He keeps the clubhouse loose with jokes, entertains (and sometimes scares) teammates and coaches with his headfirst slides into first base and helps Minnesota secure victories with seemingly impossible plays in the field.
But after having the best offensive year of his career last season and being lauded as one of the Twins' top piranhas, Punto has sunk into a funk at the plate. He's averaging just .212 and already has just 17 fewer strikeouts than he had in all of last season.
But everyone in the clubhouse is cheering for Punto. After he got a two-run triple Sunday, the scene on the bench made it look like he just drove in a run to clinch the pennant.
"The guys were all razzing me," Punto said. "I'm struggling offensively and it's nice to know that the 25 guys are really pulling for me."
The show of support comes in many different ways. Manager Ron Gardenhire has continued to put Punto in the daily lineup, despite his lackluster offense. Torii Hunter has named Punto his "pick to click" for the second half.
"I've got Punto as my pick to click, the reason being is I think he's going to make the adjustment in the second half," Hunter said. "The league has made an adjustment to him from his year last year, and now he just has to catch up with the league. I think he's going to catch up with them in the second half, and I think he's going to be pretty big for us. "
Even reigning American League MVP Justin Morneau knows Punto will eventually turn it on.
"Everyone's pulling for Punto in this clubhouse," Morneau said. "He plays hard every day. He wants to win as hard as anybody, and to see him get a big hit like that, it's huge and hopefully it'll get him going. We need him to come up with those big hits."
One facet of his play that has endeared Punto to his teammates is his defense. He makes extraordinary plays look pedestrian, and what he lacks in offensive consistency he more than makes up for with his dependable defense.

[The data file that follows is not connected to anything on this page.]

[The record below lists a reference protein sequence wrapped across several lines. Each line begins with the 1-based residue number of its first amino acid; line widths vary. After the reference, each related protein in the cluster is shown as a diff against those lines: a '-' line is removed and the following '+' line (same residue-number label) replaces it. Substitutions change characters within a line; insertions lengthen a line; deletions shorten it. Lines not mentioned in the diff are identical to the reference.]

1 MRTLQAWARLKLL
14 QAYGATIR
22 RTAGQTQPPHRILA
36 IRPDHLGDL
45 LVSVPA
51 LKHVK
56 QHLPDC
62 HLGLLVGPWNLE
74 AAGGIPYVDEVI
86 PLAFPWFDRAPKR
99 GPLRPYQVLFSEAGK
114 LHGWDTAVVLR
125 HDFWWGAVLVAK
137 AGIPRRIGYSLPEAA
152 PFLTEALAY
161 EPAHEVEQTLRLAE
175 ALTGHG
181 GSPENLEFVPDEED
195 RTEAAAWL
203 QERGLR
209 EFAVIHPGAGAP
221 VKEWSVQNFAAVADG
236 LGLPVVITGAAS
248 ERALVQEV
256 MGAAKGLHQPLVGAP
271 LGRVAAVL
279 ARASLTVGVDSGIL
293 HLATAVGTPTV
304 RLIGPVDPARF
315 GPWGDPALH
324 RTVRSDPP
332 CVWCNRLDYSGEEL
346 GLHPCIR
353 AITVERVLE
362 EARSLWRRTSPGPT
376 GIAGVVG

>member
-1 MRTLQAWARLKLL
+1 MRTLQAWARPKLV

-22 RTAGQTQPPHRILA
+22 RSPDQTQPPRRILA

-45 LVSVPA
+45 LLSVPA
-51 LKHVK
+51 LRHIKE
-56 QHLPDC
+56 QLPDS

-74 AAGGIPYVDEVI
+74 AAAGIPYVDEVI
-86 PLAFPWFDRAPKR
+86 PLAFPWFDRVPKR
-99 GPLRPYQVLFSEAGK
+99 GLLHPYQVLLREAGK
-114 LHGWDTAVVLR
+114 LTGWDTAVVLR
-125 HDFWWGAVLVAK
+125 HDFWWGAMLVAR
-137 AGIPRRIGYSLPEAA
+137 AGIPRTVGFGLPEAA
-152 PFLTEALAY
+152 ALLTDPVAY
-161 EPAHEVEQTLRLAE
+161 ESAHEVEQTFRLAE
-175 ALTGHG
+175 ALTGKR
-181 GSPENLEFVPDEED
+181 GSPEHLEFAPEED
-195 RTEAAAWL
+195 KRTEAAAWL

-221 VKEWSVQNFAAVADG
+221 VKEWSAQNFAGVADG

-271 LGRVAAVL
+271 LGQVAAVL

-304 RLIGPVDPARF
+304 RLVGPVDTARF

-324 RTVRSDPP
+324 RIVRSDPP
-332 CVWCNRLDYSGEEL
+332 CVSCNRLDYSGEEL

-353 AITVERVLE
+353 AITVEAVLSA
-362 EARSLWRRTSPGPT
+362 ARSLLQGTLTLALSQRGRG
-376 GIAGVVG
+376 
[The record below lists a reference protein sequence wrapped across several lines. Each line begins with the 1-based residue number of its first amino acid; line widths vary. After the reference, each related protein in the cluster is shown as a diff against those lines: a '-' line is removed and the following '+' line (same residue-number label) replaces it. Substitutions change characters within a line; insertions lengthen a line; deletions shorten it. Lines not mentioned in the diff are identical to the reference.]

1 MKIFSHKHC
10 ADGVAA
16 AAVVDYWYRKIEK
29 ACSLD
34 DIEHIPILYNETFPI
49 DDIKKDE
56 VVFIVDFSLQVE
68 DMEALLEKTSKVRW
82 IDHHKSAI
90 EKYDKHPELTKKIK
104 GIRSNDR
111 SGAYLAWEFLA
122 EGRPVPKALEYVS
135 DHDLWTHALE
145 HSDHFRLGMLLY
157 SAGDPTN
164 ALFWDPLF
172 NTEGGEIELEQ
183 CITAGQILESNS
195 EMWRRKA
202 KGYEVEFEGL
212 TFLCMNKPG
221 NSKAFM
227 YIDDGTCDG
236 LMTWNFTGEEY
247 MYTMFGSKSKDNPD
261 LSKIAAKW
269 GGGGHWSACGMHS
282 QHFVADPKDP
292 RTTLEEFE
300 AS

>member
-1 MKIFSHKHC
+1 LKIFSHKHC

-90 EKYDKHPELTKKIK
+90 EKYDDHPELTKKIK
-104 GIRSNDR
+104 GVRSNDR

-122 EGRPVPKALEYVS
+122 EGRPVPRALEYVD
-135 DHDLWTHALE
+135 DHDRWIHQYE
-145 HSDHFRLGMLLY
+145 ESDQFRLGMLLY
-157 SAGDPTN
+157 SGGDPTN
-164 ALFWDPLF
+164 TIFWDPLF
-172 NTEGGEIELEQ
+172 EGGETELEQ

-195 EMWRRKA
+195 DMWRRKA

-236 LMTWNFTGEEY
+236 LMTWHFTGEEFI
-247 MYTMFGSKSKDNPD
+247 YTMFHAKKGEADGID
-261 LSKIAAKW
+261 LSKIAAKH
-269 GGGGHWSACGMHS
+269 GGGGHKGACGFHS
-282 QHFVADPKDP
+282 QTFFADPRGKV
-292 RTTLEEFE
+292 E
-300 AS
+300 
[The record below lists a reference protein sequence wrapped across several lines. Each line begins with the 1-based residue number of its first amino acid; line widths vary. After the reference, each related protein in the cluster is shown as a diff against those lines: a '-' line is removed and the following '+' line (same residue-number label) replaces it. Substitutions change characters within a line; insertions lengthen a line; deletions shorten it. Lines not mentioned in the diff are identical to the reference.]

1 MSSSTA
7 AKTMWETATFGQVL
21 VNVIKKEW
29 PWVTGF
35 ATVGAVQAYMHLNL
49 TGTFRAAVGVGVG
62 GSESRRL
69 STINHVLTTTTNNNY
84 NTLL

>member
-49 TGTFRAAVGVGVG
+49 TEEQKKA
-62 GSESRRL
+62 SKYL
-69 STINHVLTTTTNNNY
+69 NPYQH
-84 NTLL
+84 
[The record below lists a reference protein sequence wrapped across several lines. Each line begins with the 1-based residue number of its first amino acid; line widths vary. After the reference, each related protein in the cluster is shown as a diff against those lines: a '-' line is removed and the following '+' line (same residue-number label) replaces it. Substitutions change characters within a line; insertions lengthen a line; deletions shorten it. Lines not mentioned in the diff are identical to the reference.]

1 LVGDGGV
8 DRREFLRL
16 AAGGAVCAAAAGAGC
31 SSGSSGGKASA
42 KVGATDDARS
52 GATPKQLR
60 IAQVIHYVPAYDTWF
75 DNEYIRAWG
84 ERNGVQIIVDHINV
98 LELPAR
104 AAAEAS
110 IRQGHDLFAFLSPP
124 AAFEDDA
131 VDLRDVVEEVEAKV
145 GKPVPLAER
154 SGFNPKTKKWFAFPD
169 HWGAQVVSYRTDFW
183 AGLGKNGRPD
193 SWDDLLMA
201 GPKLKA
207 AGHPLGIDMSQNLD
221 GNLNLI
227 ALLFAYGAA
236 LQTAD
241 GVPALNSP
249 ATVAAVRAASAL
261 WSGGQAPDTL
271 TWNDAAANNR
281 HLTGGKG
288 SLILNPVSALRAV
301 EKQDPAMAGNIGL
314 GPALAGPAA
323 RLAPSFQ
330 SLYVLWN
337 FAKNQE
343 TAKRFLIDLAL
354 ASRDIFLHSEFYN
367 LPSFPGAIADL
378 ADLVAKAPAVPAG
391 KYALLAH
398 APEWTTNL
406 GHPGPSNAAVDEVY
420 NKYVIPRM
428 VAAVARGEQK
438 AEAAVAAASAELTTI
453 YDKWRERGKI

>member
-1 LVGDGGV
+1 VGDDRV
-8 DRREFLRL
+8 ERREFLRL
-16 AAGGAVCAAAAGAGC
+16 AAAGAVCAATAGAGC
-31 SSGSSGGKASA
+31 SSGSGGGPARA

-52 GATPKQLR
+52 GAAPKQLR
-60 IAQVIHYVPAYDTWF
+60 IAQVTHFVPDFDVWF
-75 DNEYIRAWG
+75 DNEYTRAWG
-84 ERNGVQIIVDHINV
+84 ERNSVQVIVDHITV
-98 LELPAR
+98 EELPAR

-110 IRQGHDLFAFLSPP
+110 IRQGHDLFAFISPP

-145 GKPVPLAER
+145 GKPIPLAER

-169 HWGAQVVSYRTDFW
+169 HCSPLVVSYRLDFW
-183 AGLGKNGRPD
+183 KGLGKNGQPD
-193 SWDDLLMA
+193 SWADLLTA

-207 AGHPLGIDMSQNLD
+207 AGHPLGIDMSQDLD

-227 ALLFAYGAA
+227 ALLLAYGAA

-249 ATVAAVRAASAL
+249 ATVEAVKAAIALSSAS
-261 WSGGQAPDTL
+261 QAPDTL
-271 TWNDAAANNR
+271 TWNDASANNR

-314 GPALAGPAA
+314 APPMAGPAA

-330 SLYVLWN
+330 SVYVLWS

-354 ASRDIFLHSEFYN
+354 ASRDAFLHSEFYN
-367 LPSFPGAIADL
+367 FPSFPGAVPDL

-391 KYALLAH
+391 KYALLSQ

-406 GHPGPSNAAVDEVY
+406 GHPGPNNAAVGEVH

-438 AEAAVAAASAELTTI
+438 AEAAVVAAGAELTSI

His .977 fielding percentage is tied for second-best among third basemen in the AL who have played at least 25 games. Alex Rodriguez is narrowly leading the AL with a .978 percentage. Only two players in the Majors who have played at least 50 games at third base this season have fewer errors than Punto's four -- Aramis Ramirez of the Cubs and Scott Rolen of the Cardinals both have three.
Although Punto is more than comfortable at third base, he grew up playing shortstop. He repeatedly watched the Ozzie Smith highlight reels that he begged his father to buy and emulated his father, who played shortstop and was drafted by the Boston Red Sox out of high school.
Punto's father, Lou, didn't make it to the Majors. He instead went to college and had a budding career as a rock musician in a band that opened for the Monkees. But Punto's father taught him plenty about the game of baseball, including how to separate his offense from his defense.
"You just have to. It's something I was taught as a young boy from my father. You just can't take it out on the field with you," Punto said. "Believe me, when I was young I would. If I wasn't getting hits, I would go out there and I'd be frustrated. But I'll never forget when my dad reprimanded me about it.
"It's something I've always taken pride in since I've been a professional athlete. Just because I'm not getting hits at the plate doesn't mean I'm going to go out there and put my team at risk by not being 110-percent ready. "
That attitude is exactly why Gardenhire has continued to put Punto in the lineup on an almost daily basis.
"Our team gets pretty fired up with Nicky. We all cheer for him pretty hard. We all understand what he's going through. Some of us have been through those things more than others, and we understand those things," Gardenhire said. "He's not letting one side of the game take the other side down, and that's pretty impressive, that's very professional. We root for him pretty hard, we want him to get going. We know how important he is to this baseball team."
Right now, Punto and hitting coach Joe Vavra are taking a "less is more" approach to break Punto out of his slump. After spending the first half tweaking his swing, working on mechanics and studying incessantly, Punto is to the point where he's just settling into a routine and waiting for the inevitable to happen.
"You can overwork. I do the same routine I do every day. I come here early and I hit in the cage with [Vavra], and I'm going to try to continue to do that," Punto said.
"I can't even put a finger on what it is, because I don't feel awful. I know I'm not hitting very well at all, to say the least, but I don't feel as bad as I'm hitting," Punto said. "I feel like any day it will click, and I'll be right back where I need to be. I've still got some time, and I plan on getting out of this, definitely."
Punto is showing some signs of turning the corner. He's averaging .275 over his last eight games with a triple and three doubles.
When he does get on a roll and break out of the slump, his teammates will be the ones cheering the loudest.
Leslie Parker is an associate reporter for MLB.com. This story was not subject to the approval of Major League Baseball or its clubs.